This Lent we are called to rediscover who we are. Christ’s death for us on the cross will be meaningless if we cannot accept the slightest inconvenience to accommodate others. If we cannot make simple or heroic sacrifices to show our love for our neighbours than we are not stepping up to the New Covenant. When we suffer in pursuit of a worthy cause of action, we come out better persons, we touch lives, and we can transform the world. The  Good News of the New Covenant is that a life spent in sacrificial offering to God and others will be rewarded both in this life and the next.


As we reach the last Sunday of Lent, let us ask God to give us the will and the strength to imitate Christ in his love and sacrifice and that we may always seek God’s holy will. “God, not my will, but thy will be done.” (Luke 22:42)


God bless you folks, Father Gerard












The Sorrowful Mysteries of the Rosary 

Lent is a wonderful time to practice this beloved Catholic devotion. On Tuesdays and Fridays join Bishop Barron in praying the Sorrowful Mysteries by
clicking here.














Lenten Confession Day

Mar 26th: 10 am to Noon, 1 pm to 4 pm , 7 pm to 9 pm


Join Us For Holy Week
March 28 – April 4
Pre-Register at:


Holy Thursday 7 p.m.
Good Friday 10 a.m. 3 p.m.
Easter Vigil 8 p.m.
Easter Sunday 9 a.m. 11 a.m.

Regular Mass Times

Registration is required for all Weekend Masses. Please note that no reservations are required for Weekday Masses. You can make reservations by visiting or by calling the parish office at  (613) 692-4254 .    

  • Wednesday-Friday: 9 am
  • Saturday: 4:30 pm
  • Sunday: 9:00 am and 11:00 am

Regular Confession times

  • Saturday 3:00 pm to 4:15 pm










All Weekend and Weekday Masses from St. Leonard's will be Livestreamed at the time that they are scheduled to our YouTube Channel. To visit this site click here. The 4:30 pm Saturday Mass will be recorded and made available on Saturday evening here.












Bishop Barron's Sunday Sermon


Bishop Barron’s Sunday Sermons will air every ‪Sunday morning at 8:15 AM Eastern Time. Click on Bishop Barron’s YouTube channel and then chose the Sunday you wish to view.












Virtual Children's Liturgy


The St. Leonard Children’s Liturgy Team offers virtual Children’s Liturgy of the Word videos to keep our children connected to their faith! The videos include prayers, the week’s Gospel reading, lessons, all geared for our younger parishioners. Click here to view.















Share Lent Solidarity Sunday


This weekend, we mark Solidarity Sunday, a time to offer support for the work of Development and Peace through our prayers and financial gifts. We ask you to make your donations through the website - If you are able to commit to a monthly donation, it will be matched by a group of religious congregations. For more information on the work of Development and Peace and resources for education and prayer, please go to the website or contact Jean Lashley at 613-491- 4775 or email Please see Archbishop Damphousse’s in this weekend's bulletin.




















Please remember your local parish during these extraordinary circumstances. If you are able to provide financial support to St. Leonard's, please consider making a donation online or by Interac e-transfer. You can also mail your envelope to the Church at the following address: St. Leonard Parish, 5332 Long Island Road, Manotick, ON, K4M 1E8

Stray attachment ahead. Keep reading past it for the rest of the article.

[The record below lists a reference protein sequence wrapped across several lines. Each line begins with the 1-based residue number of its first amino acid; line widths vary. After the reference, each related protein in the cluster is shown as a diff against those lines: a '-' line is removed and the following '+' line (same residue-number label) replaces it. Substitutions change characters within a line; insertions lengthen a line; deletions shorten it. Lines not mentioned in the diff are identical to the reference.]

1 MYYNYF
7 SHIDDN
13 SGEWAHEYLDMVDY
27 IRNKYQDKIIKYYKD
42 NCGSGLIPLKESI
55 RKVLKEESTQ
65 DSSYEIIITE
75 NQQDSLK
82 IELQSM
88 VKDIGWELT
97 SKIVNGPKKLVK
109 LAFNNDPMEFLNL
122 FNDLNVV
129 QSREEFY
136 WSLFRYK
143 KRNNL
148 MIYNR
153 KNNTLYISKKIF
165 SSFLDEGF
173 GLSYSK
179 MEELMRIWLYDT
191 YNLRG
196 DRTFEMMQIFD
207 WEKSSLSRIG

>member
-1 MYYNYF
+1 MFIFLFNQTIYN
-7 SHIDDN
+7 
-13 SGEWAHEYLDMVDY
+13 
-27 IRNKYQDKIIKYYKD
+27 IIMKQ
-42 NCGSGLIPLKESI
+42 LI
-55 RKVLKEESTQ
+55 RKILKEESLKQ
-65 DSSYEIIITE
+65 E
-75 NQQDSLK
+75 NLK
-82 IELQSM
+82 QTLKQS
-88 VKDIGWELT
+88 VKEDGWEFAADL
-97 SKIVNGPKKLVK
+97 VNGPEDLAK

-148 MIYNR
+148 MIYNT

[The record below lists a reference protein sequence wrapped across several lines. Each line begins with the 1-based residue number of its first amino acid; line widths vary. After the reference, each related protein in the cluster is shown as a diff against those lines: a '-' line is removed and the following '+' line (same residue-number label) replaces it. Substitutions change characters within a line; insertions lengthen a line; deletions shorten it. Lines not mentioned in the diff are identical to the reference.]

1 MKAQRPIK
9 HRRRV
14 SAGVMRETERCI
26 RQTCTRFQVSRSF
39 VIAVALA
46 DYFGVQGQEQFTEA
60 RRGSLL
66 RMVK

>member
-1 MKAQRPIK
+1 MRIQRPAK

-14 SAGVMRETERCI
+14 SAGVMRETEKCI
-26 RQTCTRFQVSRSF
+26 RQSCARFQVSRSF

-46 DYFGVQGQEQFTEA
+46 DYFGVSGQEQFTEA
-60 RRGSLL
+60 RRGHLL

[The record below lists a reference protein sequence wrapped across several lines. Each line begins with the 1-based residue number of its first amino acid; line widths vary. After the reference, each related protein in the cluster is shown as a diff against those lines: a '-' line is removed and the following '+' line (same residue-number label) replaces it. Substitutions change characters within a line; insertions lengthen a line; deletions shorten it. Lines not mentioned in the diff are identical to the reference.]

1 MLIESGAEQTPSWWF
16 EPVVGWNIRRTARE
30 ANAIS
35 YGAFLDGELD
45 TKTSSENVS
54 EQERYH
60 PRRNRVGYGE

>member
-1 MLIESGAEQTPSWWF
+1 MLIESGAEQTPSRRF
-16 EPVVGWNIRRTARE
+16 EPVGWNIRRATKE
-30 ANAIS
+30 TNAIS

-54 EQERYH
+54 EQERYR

if you would like to support our New Roof Fundraising drive you may do so through When making a donation on the site, instead of choosing the “General Fund”, hit the drop down menu and choose “New Roof Fund.”


Thank You for your Financial Support! 





























From now until Easter Sunday all members of the Parish have access to the video programs produced by Word on Fire Digital.  Check out the video below where Bishop Barron discusses the importance of the Cross.
















Youth Ministry









St. Leonard Parish $1,000.00 Scholarship  


A St. Leonard Parish scholarship in the amount of $1,000.00 has been established for a graduating student from any high school who is a member of our parish and who embodies Christian values. The candidates need to be pursuing post secondary education in any field. Deadline for submission of applications is Sunday, May 2nd, 2021 at 12 noon. For more information and an application form please visit our parish website











Youth are invited to a NET Live Virtual Retreat!

Friday, March 26th, 6:30 – 9:30 pm    


Theme:  Friendship – Love. Loyalty. Authenticity. This is what we desire in our friendships, but how often do we actually get it?  Grab your gardening gloves and your watering can, and take a closer look at the ultimate friendship between Christ (the vine) and His disciples (the branches).  See what it means to be a true friend.
To join, email Colleen O’Mahony-Menton by Tuesday, March 22nd (











Faith Formation






















On this special feature-length episode, Benjamin Cello, Lolly Popular, and the Cheerful Chums join with traveling troubadour, Brother Joseph, to tell the story of the Passion of the Lord Jesus to little children. Using immersive and artful shadow puppetry and a soaring full orchestral score, Brother Joseph and Benjamin Cello bring the Greatest Love Story Ever Told to life! Watch here.
























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5332 Long Island Road, Manotick, ON K4M 1E8   •